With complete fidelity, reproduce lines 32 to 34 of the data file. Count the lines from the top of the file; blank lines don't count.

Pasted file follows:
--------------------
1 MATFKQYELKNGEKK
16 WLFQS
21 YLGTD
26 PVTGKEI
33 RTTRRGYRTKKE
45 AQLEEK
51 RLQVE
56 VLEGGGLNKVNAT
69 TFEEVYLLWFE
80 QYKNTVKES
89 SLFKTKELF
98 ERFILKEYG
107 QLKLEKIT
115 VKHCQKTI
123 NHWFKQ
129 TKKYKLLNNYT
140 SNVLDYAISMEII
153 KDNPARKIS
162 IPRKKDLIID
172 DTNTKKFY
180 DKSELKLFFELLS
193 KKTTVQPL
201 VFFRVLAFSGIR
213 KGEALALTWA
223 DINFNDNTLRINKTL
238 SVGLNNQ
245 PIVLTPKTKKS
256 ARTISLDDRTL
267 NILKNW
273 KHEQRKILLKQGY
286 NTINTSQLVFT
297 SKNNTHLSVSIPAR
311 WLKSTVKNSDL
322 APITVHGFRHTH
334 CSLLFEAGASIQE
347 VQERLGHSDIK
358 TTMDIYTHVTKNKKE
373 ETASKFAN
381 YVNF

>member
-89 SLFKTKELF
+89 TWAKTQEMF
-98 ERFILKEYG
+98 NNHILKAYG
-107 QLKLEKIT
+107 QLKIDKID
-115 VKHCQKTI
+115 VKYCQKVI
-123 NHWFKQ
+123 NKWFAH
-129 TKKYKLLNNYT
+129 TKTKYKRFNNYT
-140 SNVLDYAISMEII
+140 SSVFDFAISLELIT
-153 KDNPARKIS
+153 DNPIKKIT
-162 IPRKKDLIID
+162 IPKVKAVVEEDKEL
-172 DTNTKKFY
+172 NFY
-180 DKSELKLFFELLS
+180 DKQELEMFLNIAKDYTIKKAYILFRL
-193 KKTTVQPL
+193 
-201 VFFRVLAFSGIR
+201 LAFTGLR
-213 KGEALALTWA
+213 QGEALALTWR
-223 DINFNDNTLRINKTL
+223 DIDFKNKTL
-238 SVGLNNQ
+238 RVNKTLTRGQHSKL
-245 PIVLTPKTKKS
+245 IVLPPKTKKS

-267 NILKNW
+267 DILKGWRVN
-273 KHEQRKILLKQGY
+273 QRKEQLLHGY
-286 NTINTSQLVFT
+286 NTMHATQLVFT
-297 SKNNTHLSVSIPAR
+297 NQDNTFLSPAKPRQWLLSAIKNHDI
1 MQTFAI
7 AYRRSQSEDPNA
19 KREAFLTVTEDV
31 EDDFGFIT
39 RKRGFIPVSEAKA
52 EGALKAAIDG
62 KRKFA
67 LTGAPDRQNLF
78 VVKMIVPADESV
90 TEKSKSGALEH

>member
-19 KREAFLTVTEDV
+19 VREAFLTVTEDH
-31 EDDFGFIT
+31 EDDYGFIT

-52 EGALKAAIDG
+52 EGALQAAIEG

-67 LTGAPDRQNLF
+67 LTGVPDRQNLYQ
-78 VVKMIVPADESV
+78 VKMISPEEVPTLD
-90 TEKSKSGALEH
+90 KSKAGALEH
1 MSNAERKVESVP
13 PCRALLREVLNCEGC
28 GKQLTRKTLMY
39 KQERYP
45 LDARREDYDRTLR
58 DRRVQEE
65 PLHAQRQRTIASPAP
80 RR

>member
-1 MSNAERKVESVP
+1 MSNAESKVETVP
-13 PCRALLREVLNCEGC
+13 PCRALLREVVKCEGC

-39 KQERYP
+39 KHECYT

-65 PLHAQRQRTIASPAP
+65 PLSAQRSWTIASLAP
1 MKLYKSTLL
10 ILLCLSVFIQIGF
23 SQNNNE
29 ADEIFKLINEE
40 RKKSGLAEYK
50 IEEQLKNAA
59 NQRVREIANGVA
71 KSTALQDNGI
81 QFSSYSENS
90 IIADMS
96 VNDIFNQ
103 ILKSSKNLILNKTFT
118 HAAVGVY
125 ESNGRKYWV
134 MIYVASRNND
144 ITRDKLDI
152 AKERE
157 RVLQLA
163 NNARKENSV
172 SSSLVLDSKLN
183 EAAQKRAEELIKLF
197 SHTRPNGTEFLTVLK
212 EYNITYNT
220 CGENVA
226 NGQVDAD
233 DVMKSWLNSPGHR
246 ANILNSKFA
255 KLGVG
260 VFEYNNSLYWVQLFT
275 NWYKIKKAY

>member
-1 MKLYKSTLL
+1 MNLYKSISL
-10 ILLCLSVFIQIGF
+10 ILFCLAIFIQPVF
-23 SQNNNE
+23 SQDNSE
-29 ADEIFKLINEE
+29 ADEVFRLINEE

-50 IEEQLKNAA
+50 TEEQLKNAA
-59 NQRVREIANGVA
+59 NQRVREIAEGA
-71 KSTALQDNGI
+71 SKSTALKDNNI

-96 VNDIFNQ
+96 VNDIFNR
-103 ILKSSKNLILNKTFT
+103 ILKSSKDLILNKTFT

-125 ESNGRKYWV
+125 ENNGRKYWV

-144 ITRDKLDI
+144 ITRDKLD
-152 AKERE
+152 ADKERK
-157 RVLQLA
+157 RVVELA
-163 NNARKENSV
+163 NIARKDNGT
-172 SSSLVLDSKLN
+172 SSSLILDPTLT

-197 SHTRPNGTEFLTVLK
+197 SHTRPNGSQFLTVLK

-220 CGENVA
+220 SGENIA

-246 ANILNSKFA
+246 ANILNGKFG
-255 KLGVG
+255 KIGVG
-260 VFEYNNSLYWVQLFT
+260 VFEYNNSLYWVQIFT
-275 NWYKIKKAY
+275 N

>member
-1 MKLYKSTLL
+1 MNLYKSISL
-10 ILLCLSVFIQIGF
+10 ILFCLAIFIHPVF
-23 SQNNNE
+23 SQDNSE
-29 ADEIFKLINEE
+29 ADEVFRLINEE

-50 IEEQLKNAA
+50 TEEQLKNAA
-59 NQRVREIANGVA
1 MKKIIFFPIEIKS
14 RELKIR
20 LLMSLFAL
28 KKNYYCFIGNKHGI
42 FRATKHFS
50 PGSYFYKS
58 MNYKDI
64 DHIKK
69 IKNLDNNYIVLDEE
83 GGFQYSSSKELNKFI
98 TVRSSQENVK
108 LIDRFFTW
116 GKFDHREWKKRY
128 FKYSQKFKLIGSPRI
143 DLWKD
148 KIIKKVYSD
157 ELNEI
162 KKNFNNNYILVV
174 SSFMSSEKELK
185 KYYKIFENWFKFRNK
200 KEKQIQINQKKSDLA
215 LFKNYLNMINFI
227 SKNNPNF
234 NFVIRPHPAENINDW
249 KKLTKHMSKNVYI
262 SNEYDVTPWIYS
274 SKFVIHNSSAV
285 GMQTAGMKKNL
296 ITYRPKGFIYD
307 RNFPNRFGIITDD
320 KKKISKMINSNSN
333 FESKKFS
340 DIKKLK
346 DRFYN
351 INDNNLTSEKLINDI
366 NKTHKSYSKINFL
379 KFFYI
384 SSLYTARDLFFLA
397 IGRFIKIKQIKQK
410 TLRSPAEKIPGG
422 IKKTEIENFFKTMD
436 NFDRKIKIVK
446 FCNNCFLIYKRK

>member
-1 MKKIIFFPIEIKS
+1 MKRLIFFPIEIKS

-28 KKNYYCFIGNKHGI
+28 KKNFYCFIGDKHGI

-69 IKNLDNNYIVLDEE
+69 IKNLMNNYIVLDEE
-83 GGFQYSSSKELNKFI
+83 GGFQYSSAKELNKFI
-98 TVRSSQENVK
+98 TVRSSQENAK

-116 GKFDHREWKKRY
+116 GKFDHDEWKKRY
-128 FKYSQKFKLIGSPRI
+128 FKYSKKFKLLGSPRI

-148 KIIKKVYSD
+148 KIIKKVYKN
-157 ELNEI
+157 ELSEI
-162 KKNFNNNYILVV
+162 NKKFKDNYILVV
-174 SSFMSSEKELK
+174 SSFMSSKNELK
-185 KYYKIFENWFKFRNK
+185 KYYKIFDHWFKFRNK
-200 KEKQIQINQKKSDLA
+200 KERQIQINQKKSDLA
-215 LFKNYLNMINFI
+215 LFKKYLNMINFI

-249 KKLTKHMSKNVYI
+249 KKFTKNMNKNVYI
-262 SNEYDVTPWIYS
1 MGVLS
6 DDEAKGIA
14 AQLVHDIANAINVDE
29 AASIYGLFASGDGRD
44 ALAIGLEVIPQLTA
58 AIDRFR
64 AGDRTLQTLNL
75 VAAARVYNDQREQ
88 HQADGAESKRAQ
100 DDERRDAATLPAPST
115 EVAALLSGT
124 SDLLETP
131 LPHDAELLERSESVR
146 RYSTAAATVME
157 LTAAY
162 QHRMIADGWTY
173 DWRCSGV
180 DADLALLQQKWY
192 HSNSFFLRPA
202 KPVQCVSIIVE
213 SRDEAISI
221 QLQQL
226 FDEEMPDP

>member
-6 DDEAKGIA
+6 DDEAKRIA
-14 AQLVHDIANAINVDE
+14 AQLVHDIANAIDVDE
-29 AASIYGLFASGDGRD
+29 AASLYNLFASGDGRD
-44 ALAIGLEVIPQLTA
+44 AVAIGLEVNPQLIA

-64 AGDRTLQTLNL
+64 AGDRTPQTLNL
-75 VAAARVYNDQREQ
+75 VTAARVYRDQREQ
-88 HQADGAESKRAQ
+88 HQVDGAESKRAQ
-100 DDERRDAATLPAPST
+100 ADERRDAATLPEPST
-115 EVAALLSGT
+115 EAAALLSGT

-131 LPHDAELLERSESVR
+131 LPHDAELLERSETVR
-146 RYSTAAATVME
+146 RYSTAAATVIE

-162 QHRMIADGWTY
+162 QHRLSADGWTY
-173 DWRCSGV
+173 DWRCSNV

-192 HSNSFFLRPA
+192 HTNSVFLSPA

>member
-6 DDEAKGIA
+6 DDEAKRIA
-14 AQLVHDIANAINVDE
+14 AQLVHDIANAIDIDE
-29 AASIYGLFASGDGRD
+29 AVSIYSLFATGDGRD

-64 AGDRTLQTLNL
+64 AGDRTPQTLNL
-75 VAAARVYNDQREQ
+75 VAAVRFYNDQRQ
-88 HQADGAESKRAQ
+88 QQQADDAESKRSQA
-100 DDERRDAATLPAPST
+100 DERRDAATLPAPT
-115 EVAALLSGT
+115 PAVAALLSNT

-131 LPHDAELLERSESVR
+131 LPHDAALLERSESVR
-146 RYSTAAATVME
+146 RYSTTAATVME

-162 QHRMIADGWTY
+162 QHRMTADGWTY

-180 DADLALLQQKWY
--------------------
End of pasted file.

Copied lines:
297 SKNNTHLSVSIPAR
311 WLKSTVKNSDL
322 APITVHGFRHTH